President Gerald Ford leaned in to inspect his Thanksgiving gift in this 1975 photo, taken outside the White House. Ford had issued a controversial pardon the previous year to former President Nixon — who resigned in 1974 following the Watergate scandal — and would issue another 408 before leaving office. Still, like Nixon, Ford granted no clemency to turkeys.

Not talking turkey

Photo: White House Photographic Office [Public domain]/Wikimedia Commons

Ronald Reagan was the first president to use the word "pardon" when discussing the fate of his holiday poultry, but it wasn't during any photo-op festivities. While deflecting questions from reporters in 1987 about whether he would pardon U.S. officials involved in the Iran-Contra scandal, Reagan said that if that year's Thanksgiving turkey wasn't already bound for a petting zoo, "I would have pardoned him."

A bird in hand

Photo: George Bush Presidential Library and Museum/National Archives and Records Administration (NARA)

Seen here granting one of his trademark turkey pardons, President George H.W. Bush began the annual tradition in 1989 with this announcement: "Let me assure you — and this fine tom turkey — that he will not end up on anyone's dinner table. Not this guy. He's been granted a presidential pardon as of right now, allowing him to live out his days on a farm not far from here." By repeating the act every year of his presidency, Bush secured it as a seasonal U.S. ritual.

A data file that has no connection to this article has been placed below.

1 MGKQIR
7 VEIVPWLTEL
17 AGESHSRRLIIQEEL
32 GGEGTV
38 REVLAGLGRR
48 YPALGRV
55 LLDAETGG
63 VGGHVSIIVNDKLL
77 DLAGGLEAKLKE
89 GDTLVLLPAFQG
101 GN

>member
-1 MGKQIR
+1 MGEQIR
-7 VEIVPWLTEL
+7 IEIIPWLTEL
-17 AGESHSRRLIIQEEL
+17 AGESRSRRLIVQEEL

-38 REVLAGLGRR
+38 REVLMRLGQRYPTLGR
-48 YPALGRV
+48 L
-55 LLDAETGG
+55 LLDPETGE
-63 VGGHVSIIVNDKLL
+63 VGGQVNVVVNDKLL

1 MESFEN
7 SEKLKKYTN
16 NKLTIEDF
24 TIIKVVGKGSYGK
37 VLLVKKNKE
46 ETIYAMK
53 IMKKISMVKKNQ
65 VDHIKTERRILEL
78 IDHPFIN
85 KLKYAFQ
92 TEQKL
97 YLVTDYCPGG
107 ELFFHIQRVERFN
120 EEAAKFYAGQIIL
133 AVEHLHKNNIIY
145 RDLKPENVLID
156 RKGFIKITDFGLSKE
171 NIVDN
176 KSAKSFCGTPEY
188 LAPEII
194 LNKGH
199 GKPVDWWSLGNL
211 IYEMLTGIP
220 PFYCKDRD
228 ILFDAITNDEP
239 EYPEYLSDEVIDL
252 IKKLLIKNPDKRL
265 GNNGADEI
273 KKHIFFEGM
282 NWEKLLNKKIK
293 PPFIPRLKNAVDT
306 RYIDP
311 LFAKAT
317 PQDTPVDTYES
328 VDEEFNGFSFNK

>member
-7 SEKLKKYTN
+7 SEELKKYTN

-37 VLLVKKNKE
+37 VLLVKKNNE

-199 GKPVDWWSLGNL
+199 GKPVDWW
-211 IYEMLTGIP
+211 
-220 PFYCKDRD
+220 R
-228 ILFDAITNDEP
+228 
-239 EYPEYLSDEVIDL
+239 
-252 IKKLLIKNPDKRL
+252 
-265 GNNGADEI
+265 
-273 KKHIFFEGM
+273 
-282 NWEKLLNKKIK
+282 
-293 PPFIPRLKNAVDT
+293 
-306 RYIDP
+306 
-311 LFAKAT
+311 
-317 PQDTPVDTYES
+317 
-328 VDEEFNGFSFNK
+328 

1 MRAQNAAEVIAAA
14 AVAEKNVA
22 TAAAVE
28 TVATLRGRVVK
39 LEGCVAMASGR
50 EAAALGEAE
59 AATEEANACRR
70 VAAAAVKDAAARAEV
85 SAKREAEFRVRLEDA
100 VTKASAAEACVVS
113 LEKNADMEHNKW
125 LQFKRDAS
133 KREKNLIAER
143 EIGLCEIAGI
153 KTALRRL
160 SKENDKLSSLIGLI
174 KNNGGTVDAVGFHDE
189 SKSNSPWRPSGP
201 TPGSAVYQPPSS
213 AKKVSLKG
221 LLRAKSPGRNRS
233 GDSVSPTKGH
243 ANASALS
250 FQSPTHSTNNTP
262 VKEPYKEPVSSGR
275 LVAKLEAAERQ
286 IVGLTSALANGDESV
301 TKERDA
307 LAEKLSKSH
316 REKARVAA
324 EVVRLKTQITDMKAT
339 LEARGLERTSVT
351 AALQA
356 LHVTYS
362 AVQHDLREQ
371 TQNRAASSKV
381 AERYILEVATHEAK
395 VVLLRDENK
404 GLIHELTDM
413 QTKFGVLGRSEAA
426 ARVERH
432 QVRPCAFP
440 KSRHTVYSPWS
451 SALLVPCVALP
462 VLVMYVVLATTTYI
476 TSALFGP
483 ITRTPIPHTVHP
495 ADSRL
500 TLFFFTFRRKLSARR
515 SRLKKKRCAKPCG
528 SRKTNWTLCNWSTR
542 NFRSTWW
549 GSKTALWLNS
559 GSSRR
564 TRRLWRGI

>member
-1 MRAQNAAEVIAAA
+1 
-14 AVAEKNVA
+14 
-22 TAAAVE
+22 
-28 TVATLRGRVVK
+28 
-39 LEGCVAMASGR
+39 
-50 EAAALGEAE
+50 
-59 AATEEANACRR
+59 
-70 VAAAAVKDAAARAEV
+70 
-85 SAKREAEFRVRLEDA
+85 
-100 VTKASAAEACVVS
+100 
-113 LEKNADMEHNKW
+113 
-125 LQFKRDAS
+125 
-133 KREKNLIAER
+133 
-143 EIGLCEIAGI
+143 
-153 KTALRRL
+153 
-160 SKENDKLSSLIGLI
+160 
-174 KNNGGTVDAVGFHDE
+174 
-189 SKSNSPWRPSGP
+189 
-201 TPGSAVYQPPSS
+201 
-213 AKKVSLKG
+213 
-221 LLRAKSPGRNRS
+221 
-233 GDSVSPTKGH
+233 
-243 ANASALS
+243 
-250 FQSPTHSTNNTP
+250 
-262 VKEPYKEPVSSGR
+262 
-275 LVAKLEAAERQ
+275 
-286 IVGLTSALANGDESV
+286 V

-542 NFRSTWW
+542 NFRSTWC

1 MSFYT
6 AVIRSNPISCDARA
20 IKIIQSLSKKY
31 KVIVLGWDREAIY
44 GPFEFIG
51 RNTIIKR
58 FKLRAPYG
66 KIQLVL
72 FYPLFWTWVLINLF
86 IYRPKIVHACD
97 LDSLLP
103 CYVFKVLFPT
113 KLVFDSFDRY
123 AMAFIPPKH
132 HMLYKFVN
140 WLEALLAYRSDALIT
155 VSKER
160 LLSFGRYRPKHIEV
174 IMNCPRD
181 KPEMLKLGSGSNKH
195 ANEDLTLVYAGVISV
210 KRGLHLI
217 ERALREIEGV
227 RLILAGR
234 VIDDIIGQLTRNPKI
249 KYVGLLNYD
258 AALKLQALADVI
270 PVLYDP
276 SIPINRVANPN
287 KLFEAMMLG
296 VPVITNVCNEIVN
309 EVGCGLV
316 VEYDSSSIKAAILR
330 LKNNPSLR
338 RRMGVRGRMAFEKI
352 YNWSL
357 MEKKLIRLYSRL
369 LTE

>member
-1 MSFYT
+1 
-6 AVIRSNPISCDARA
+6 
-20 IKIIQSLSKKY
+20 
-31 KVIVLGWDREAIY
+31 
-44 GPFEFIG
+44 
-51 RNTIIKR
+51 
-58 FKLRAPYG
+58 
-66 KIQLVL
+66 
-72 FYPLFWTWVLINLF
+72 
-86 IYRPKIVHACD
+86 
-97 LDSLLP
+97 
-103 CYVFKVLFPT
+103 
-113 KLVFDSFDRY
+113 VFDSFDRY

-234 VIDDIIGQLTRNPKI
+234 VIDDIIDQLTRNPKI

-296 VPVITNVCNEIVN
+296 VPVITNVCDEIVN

Like feather, like son

Photo: Mark Wilson/Getty Images

President George W. Bush keeps up his father's tradition in this 2008 photo, pardoning "Pumpkin" the turkey during the annual White House event. Afterward, Pumpkin was flown to Disneyland, where the bird served as an honorary grand marshal in the California theme park's Thanksgiving Day Parade. The younger Bush started this tradition in 2005, replacing the previous practice of sending pardoned turkeys to nearby farms in Virginia.

Poultry in motion

Photo: Chip Somodevilla/Getty Images

Who says turkeys can't fly? First-class passengers settled in next to two animal crates containing presidentially pardoned turkeys "May" and "Flower," as they flew from Washington, D.C., to Orlando on Nov. 20, 2007. Following their ceremony in the nation's capital — the 60th since President Truman first accepted a holiday bird in 1947 — they were flown to Disney World for its Thanksgiving Day Parade before ultimately retiring to Disney's Big Thunder Ranch in California.